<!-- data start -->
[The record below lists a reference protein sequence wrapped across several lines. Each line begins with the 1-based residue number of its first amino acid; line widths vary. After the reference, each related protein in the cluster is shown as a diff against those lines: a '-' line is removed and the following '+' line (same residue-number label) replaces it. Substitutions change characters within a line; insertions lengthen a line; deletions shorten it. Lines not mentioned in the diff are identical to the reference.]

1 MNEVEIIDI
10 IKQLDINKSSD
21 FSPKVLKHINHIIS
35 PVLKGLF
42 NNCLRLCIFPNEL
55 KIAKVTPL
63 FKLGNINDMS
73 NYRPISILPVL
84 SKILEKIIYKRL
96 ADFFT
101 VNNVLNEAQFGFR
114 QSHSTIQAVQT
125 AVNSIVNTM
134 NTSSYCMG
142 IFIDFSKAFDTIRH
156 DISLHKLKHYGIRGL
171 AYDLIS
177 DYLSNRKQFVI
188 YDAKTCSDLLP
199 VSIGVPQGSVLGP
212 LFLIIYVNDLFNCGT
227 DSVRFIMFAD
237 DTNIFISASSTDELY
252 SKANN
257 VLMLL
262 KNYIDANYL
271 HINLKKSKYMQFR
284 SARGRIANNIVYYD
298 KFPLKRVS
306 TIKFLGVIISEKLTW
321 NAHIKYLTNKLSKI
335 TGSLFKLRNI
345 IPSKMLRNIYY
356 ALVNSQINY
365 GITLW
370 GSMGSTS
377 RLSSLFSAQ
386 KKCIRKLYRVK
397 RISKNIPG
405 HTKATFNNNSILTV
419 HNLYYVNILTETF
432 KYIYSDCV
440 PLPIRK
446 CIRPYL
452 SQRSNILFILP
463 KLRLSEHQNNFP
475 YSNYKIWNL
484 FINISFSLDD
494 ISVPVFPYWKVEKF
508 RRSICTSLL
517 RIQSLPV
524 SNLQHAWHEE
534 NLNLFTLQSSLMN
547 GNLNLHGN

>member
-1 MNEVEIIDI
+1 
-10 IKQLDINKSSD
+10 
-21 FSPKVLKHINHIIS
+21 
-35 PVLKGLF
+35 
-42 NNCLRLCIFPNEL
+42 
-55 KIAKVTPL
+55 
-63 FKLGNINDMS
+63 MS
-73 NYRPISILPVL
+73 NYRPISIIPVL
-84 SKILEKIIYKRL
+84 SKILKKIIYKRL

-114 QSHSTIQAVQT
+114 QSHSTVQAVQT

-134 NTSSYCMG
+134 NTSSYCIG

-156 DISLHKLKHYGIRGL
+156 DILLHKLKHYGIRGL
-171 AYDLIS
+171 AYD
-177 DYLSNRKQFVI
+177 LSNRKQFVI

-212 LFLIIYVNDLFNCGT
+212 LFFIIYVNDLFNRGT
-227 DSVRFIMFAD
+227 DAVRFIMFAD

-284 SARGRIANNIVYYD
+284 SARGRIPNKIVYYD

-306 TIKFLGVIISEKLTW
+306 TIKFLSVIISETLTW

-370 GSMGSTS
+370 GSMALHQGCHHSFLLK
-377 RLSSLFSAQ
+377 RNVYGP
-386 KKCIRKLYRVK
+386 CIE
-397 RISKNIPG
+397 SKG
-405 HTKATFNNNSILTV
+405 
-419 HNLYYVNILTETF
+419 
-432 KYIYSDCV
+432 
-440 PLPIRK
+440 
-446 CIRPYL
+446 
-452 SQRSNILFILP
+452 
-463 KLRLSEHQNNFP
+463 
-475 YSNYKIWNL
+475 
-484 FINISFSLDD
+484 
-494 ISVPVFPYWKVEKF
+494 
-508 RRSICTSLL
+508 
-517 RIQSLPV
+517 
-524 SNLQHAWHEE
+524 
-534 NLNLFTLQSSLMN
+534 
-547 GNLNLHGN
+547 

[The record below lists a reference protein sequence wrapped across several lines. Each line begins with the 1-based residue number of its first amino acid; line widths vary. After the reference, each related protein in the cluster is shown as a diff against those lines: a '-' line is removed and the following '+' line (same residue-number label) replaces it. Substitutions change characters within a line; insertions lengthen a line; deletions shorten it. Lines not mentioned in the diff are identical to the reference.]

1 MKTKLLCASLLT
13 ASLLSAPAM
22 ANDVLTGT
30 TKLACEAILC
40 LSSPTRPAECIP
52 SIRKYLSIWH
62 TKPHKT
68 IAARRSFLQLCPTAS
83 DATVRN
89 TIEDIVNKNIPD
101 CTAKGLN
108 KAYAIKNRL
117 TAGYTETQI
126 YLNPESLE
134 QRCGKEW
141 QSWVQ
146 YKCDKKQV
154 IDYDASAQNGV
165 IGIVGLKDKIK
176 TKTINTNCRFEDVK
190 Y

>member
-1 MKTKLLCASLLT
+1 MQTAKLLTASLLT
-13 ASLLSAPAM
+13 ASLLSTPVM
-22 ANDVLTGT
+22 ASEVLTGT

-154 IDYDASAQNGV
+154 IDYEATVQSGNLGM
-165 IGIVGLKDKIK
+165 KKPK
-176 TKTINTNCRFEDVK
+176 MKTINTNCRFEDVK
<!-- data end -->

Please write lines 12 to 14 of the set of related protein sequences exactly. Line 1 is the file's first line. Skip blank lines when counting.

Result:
101 VNNVLNEAQFGFR
114 QSHSTIQAVQT
125 AVNSIVNTM